It was a long journey from Iona to Northumbria, but Aidan had brought it on himself. When King Oswald (see August 5th) had invited Iona to send someone to declare the love and truth of Christ to his people, Corman had been sent, but after a few months he returned home complaining about the stubborn, uncivilised people he was supposed to serve. Aidan quietly enquired if he perhaps should have spoken more gently to them, giving them the milk of the Gospel as to small babies. As he spoke in this fashion, he should not have been surprised when those around him said, “Well, you go and see what you can do”. Aidan was welcomed by the King and given the Holy island of Lindisfarne – Aidan’s own choice – as a base for his activities. He valued its peace and solitude when the tide was in, cutting it off from the mainland; and also the ease with which he could travel across when the tide was out, to consult Oswald in his royal castle of Bamburgh, just across the water, and to teach and preach among the people.
Oswald was keen to help, often interpreting for Aidan who did not speak the tongue of the people. Full of the inspiration of the Wild Goose, the Spirit he had encountered on Iona, Aidan was keen to encourage Oswald to set an example as a Christian monarch. On one occasion he joined the King for the Easter feast and many splendid foods were set before them on solid silver dishes, while outside a crowd of hungry, destitute people pressed at the gate, asking for food. Oswald ordered that the feast should be taken to the people and the silver dishes be broken up and distributed among them. Aidan, in his delight, grabbed hold of the King’s hand and raised it up, declaring, “May this hand never perish.” After his death, Oswald’s hand was preserved in a silver casket at Bamburgh.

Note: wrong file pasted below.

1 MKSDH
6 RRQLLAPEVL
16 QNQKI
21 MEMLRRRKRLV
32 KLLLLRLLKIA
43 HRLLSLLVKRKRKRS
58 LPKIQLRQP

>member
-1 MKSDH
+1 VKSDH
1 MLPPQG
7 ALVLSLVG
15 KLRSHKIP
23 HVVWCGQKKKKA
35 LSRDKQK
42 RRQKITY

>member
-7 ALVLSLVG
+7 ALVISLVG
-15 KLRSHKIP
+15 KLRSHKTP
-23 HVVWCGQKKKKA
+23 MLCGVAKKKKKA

Aidan started a school for English boys, training them to be priests, so that Northumbria would not be dependent on Ireland or Iona for its ministers. Among his pupils were Eata (see October 26th) and Boisil of Melrose (see July 7th), Wilfrid (see October 12th) and the brothers Cedd (see October 26th) and Chad (see March 2nd). Aidan also redeemed many children from being sold into slavery and educated them. Aidan lived simply and was not keen to follow the example of the people of rank, with their riches and their horses. He walked everywhere so that he could speak directly to the people he met, without appearing to be high above them. When Oswald’s successor, Oswin (see August 20th), gave him a horse, thinking to ease Aidan’s travelling, he gave it away to a beggar who asked for help, along with its saddle and bridle. Oswin was not happy and chided Aidan, saying that he could have given a less important beast to the beggar. Aidan challenged him, asking if the foal of a mare were more important than a child of God. Realising that he was referring to the beggar, Oswin agreed and sought Aidan’s forgiveness.
Wild Goose, Holy Spirit of God, fill us as You filled Your servant Aidan and make us bold to speak Your truth, with the gentleness of love, whether we speak to those of high or low rank. Teach us to value all people as children of God. When the way is open, help us to serve them faithfully, out of spirits refreshed by our time spent alone with You when the way is closed. Amen.